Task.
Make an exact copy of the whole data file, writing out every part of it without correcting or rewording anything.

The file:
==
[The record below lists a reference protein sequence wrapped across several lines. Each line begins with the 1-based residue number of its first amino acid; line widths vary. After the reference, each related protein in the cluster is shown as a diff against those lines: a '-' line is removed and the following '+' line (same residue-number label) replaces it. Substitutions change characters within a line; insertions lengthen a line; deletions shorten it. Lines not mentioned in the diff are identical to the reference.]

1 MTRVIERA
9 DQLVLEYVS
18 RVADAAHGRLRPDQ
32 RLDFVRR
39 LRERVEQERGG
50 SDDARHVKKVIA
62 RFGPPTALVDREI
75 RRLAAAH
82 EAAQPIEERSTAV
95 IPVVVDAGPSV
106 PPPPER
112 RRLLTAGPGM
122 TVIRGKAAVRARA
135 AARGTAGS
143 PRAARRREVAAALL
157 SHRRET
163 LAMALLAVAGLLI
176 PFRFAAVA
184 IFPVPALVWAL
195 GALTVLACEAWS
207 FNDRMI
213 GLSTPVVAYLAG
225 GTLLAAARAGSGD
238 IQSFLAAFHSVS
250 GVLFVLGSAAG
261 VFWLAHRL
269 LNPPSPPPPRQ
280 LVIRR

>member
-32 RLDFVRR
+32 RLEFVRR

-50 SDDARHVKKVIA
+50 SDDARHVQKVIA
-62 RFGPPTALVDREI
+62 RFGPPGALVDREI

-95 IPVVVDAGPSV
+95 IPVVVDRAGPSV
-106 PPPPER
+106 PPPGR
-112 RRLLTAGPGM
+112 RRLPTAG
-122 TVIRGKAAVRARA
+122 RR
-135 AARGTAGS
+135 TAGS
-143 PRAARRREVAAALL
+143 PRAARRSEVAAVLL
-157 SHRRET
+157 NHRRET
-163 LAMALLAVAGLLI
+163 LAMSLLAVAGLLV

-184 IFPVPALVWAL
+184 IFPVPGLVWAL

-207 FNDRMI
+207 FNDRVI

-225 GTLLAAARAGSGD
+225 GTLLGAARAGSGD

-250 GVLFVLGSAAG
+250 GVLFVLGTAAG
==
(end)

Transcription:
[The record below lists a reference protein sequence wrapped across several lines. Each line begins with the 1-based residue number of its first amino acid; line widths vary. After the reference, each related protein in the cluster is shown as a diff against those lines: a '-' line is removed and the following '+' line (same residue-number label) replaces it. Substitutions change characters within a line; insertions lengthen a line; deletions shorten it. Lines not mentioned in the diff are identical to the reference.]

1 MTRVIERA
9 DQLVLEYVS
18 RVADAAHGRLRPDQ
32 RLDFVRR
39 LRERVEQERGG
50 SDDARHVKKVIA
62 RFGPPTALVDREI
75 RRLAAAH
82 EAAQPIEERSTAV
95 IPVVVDAGPSV
106 PPPPER
112 RRLLTAGPGM
122 TVIRGKAAVRARA
135 AARGTAGS
143 PRAARRREVAAALL
157 SHRRET
163 LAMALLAVAGLLI
176 PFRFAAVA
184 IFPVPALVWAL
195 GALTVLACEAWS
207 FNDRMI
213 GLSTPVVAYLAG
225 GTLLAAARAGSGD
238 IQSFLAAFHSVS
250 GVLFVLGSAAG
261 VFWLAHRL
269 LNPPSPPPPRQ
280 LVIRR

>member
-32 RLDFVRR
+32 RLEFVRR

-50 SDDARHVKKVIA
+50 SDDARHVQKVIA
-62 RFGPPTALVDREI
+62 RFGPPGALVDREI

-95 IPVVVDAGPSV
+95 IPVVVDRAGPSV
-106 PPPPER
+106 PPPGR
-112 RRLLTAGPGM
+112 RRLPTAG
-122 TVIRGKAAVRARA
+122 RR
-135 AARGTAGS
+135 TAGS
-143 PRAARRREVAAALL
+143 PRAARRSEVAAVLL
-157 SHRRET
+157 NHRRET
-163 LAMALLAVAGLLI
+163 LAMSLLAVAGLLV

-184 IFPVPALVWAL
+184 IFPVPGLVWAL

-207 FNDRMI
+207 FNDRVI

-225 GTLLAAARAGSGD
+225 GTLLGAARAGSGD

-250 GVLFVLGSAAG
+250 GVLFVLGTAAG